Richmond, Va., has been presented with six casino development plans. Starting next week, the public will begin having their say as to which proposal is best suited for the capital city.
The first community session is scheduled for Tuesday, March 9, at 6 pm ET. The second public engagement meeting is March 10 at noon. Both events will be held remotely through Microsoft Teams.
During the sessions, representatives from each casino group will present the community with its plans.
Community members will learn about the community engagement process, and the community benefits a resort casino may provide,” explained the Richmond Department of Economic Development.
The meetings will also disclose how the city would use associated gaming revenues from the casino, as well as how the city plans to mitigate potential negative impacts of allowing gambling in the town.
With six casino outlines, there is a slew of information for the community to digest. To help make each presentation clearer, Richmond has instructed the casino developers to create simple, one-page pamphlets summarizing the project’s critical details.
Proposed investments range from $350 million to as high as $650 million. The Bally’s Corporation has suggested the largest overall development cost. Along with Bally’s, the other companies that have submitted casino schemes are The Cordish Companies, Wind Creek Hospitality, Urban One/Colonial Downs, Golden Nugget, and Pamunkey Indian Tribe.
Next November, Richmond residents will face a local ballot referendum asking if they wish to legalize a lone casino resort. The election question will include specific details on the project.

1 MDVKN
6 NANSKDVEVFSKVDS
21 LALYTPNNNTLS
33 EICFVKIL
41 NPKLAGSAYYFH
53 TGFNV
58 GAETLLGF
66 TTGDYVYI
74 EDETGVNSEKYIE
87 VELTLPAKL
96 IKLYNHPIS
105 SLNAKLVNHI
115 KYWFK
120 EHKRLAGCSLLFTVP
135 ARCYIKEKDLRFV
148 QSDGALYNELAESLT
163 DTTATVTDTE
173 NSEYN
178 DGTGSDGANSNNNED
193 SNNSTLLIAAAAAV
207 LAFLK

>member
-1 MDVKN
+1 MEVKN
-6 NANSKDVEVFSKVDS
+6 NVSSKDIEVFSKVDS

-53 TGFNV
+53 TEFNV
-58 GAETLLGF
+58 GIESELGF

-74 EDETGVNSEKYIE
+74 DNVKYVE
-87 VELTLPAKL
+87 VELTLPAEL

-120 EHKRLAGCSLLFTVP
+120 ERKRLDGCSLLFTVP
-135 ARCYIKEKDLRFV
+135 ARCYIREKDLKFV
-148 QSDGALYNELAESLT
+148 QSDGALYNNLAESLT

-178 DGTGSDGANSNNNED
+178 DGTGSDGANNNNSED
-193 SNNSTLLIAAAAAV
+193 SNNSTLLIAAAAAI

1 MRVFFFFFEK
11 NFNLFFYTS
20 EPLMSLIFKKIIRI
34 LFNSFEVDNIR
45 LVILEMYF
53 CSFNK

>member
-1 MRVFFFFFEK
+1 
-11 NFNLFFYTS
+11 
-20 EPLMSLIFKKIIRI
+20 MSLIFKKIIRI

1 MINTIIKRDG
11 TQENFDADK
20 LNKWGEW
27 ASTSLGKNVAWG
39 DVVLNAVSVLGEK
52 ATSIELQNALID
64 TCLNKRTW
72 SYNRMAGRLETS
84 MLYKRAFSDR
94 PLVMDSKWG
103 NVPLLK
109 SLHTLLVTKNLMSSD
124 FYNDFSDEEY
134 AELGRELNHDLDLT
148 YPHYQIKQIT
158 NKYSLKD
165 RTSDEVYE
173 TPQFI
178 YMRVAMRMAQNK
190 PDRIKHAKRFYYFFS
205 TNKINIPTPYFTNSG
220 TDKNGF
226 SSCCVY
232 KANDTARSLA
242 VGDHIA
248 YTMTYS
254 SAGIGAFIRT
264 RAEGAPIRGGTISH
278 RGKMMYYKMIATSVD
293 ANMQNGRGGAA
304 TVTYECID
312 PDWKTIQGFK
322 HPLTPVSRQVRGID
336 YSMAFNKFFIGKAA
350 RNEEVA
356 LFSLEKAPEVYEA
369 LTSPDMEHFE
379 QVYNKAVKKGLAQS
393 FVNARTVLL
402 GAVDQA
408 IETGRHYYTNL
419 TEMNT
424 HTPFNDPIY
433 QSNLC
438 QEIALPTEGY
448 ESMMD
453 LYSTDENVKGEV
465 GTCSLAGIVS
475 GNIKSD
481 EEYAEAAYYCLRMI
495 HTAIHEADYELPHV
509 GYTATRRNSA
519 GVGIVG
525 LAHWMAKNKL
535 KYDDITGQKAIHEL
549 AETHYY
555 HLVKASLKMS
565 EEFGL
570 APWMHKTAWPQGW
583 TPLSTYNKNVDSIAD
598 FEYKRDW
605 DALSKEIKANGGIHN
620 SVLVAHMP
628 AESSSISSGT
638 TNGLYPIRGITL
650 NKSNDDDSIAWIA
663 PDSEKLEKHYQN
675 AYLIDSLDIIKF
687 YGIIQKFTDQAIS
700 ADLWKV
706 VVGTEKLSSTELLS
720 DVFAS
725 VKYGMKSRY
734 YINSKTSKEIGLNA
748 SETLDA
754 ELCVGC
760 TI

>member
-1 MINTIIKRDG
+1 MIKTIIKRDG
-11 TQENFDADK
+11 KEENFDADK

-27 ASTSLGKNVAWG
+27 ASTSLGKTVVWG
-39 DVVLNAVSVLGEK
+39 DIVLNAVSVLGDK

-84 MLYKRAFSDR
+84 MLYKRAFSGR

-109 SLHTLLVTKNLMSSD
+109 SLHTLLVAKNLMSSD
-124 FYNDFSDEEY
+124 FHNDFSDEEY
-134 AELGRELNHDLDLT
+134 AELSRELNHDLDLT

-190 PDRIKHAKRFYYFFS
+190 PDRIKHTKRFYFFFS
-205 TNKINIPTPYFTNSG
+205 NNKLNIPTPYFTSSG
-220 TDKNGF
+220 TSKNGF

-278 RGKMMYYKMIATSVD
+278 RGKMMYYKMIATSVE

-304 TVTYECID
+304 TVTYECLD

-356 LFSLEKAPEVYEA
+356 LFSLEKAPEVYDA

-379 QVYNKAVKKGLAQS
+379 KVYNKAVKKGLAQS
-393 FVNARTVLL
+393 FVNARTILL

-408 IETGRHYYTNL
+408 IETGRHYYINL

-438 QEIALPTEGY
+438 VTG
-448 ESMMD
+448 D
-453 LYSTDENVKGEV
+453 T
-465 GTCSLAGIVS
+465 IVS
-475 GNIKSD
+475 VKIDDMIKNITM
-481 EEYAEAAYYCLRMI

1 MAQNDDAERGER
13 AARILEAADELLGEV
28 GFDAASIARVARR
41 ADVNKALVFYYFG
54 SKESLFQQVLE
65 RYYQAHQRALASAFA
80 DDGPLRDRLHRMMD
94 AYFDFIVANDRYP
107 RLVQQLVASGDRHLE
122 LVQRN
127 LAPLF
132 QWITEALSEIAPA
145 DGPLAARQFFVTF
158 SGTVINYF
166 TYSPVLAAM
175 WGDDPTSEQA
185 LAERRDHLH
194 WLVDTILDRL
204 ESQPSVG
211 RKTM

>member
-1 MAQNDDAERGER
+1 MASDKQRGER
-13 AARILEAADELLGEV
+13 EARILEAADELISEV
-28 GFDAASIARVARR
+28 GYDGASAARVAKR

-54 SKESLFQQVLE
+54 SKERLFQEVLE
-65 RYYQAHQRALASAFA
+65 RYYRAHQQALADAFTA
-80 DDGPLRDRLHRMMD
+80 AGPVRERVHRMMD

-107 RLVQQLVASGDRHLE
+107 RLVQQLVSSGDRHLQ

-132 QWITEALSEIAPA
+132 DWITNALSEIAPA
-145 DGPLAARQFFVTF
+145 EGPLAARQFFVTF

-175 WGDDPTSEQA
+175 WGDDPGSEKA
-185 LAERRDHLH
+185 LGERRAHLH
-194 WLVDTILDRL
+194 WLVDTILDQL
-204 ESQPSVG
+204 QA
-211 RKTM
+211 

Following the public input meetings, the Richmond Department of Economic Development’s Evaluation Panel will select a winning casino pitch. If a simple majority of Richmond voters back the project, it will be cleared to proceed.
Richmond Economic Struggles
Richmond was one of five cities that met qualifying criteria in the state’s legalization of commercial gaming in 2020. State lawmakers and Virginia Gov. Ralph Northam (D) backed casinos in economically distressed cities, the gaming venues viewed as a catalyst for development activity.
Voters in the four other cities — Norfolk, Portsmouth, Bristol, and Danville — each signed off on the casino referendum during the November 2020 presidential election. Richmond, which received much more interest from commercial gaming operators than those cities, opted to wait a year in order to fetch the best offer.
Downtown Richmond’s surrounding neighborhoods continue to suffer. According to the US Census Bureau, more than 23 percent of Richmond people live in poverty. The median household income in 2019 was $47,250 — far lower than the national average of $68,703.
It’s why the Richmond City Council and Mayor Levar Stoney have thrown their support behind the casino, a project that is expected to generate well-paying jobs, and spur regional economic bustle.
“This is about growth,” Stoney said in December. “We want economic development, which to me is economic justice, for all of our residents.”
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